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Using Molecular Networking for Microbial Secondary Metabolite Bioprospecting

Scottish Association for Marine Science, Scottish Marine Institute, Oban PA37 1QA, UK
Strathclyde Institute of Pharmacy and Biomedical Sciences, University of Strathclyde, Glasgow G1 1XQ, UK
Matis, Vinlandsleið 12, Reykjavik 113, Iceland
Faculty of Life and Environmental Sciences, University of Iceland, 101 Reykjavik, Iceland
Author to whom correspondence should be addressed.
Academic Editor: Peter Meikle
Metabolites 2016, 6(1), 2;
Received: 23 September 2015 / Revised: 23 December 2015 / Accepted: 30 December 2015 / Published: 8 January 2016
(This article belongs to the Special Issue Marine Metabolomics)
The oceans represent an understudied resource for the isolation of bacteria with the potential to produce novel secondary metabolites. In particular, actinomyces are well known to produce chemically diverse metabolites with a wide range of biological activities. This study characterised spore-forming bacteria from both Scottish and Antarctic sediments to assess the influence of isolation location on secondary metabolite production. Due to the selective isolation method used, all 85 isolates belonged to the phyla Firmicutes and Actinobacteria, with the majority of isolates belonging to the genera Bacillus and Streptomyces. Based on morphology, thirty-eight isolates were chosen for chemical investigation. Molecular networking based on chemical profiles (HR-MS/MS) of fermentation extracts was used to compare complex metabolite extracts. The results revealed 40% and 42% of parent ions were produced by Antarctic and Scottish isolated bacteria, respectively, and only 8% of networked metabolites were shared between these locations, implying a high degree of biogeographic influence upon secondary metabolite production. The resulting molecular network contained over 3500 parent ions with a mass range of m/z 149–2558 illustrating the wealth of metabolites produced. Furthermore, seven fermentation extracts showed bioactivity against epithelial colon adenocarcinoma cells, demonstrating the potential for the discovery of novel bioactive compounds from these understudied locations. View Full-Text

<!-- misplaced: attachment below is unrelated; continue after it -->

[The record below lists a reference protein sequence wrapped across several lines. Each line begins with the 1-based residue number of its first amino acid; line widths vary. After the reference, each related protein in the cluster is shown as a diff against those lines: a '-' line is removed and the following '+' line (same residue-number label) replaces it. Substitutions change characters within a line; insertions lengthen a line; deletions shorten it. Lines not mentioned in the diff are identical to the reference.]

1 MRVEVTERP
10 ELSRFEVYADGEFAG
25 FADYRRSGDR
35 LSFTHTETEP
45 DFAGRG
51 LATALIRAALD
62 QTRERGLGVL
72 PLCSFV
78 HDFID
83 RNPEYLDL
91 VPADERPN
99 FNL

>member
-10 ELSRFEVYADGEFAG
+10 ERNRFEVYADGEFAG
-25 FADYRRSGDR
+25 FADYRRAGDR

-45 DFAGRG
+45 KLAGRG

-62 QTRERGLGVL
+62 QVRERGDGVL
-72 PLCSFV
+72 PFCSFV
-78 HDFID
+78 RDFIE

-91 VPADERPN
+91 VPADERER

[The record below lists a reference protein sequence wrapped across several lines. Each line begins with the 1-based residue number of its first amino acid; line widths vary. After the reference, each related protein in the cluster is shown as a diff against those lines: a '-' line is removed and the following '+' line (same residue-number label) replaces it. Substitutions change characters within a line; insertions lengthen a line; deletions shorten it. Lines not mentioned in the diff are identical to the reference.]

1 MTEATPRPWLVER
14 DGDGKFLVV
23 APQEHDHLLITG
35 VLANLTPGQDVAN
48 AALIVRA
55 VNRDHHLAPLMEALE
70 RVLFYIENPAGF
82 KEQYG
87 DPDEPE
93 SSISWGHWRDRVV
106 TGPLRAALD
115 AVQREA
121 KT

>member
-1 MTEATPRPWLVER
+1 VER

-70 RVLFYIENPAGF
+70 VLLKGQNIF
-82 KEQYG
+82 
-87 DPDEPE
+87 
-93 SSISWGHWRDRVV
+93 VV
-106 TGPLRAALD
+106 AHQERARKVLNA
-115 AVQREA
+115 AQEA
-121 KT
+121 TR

Keywords: molecular networking; secondary metabolites; bioprospecting; bacteria; Antarctica molecular networking; secondary metabolites; bioprospecting; bacteria; Antarctica
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MDPI and ACS Style

Purves, K.; Macintyre, L.; Brennan, D.; Hreggviðsson, G.Ó.; Kuttner, E.; Ásgeirsdóttir, M.E.; Young, L.C.; Green, D.H.; Edrada-Ebel, R.; Duncan, K.R. Using Molecular Networking for Microbial Secondary Metabolite Bioprospecting. Metabolites 2016, 6, 2.

AMA Style

Purves K, Macintyre L, Brennan D, Hreggviðsson GÓ, Kuttner E, Ásgeirsdóttir ME, Young LC, Green DH, Edrada-Ebel R, Duncan KR. Using Molecular Networking for Microbial Secondary Metabolite Bioprospecting. Metabolites. 2016; 6(1):2.

Chicago/Turabian Style

Purves, Kevin, Lynsey Macintyre, Debra Brennan, Guðmundur Ó. Hreggviðsson, Eva Kuttner, Margrét E. Ásgeirsdóttir, Louise C. Young, David H. Green, Ruangelie Edrada-Ebel, and Katherine R. Duncan. 2016. "Using Molecular Networking for Microbial Secondary Metabolite Bioprospecting" Metabolites 6, no. 1: 2.

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